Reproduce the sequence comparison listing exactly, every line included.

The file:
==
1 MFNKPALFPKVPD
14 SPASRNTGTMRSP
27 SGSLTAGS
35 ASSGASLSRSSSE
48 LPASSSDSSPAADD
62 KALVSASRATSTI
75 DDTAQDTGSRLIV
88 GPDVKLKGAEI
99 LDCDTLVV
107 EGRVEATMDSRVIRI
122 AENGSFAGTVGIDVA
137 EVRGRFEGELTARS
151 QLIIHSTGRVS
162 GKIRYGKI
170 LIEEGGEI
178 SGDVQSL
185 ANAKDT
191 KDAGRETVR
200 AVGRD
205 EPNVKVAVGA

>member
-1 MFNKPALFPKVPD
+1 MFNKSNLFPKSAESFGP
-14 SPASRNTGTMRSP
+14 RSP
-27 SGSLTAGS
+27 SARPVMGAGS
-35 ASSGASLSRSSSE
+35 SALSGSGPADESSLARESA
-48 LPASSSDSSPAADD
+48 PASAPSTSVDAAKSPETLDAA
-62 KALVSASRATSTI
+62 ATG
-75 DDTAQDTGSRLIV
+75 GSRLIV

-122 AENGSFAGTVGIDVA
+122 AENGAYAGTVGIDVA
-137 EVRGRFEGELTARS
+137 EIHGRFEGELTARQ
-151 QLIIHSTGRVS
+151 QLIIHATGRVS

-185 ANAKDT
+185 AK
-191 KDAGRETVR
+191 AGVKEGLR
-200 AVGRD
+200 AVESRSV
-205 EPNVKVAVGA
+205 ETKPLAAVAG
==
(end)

1 MFNKPALFPKVPD
14 SPASRNTGTMRSP
27 SGSLTAGS
35 ASSGASLSRSSSE
48 LPASSSDSSPAADD
62 KALVSASRATSTI
75 DDTAQDTGSRLIV
88 GPDVKLKGAEI
99 LDCDTLVV
107 EGRVEATMDSRVIRI
122 AENGSFAGTVGIDVA
137 EVRGRFEGELTARS
151 QLIIHSTGRVS
162 GKIRYGKI
170 LIEEGGEI
178 SGDVQSL
185 ANAKDT
191 KDAGRETVR
200 AVGRD
205 EPNVKVAVGA

>member
-1 MFNKPALFPKVPD
+1 MFNKSNLFPKSAESFGP
-14 SPASRNTGTMRSP
+14 RSP
-27 SGSLTAGS
+27 SARPVMGAGS
-35 ASSGASLSRSSSE
+35 SALSGSGPADESSLARESA
-48 LPASSSDSSPAADD
+48 PASAPSTSVDAAKSPETLDAA
-62 KALVSASRATSTI
+62 ATG
-75 DDTAQDTGSRLIV
+75 GSRLIV

-122 AENGSFAGTVGIDVA
+122 AENGAYAGTVGIDVA
-137 EVRGRFEGELTARS
+137 EIHGRFEGELTARQ
-151 QLIIHSTGRVS
+151 QLIIHATGRVS

-185 ANAKDT
+185 AK
-191 KDAGRETVR
+191 AGVKEGLR
-200 AVGRD
+200 AVESRSV
-205 EPNVKVAVGA
+205 ETKPLAAVAG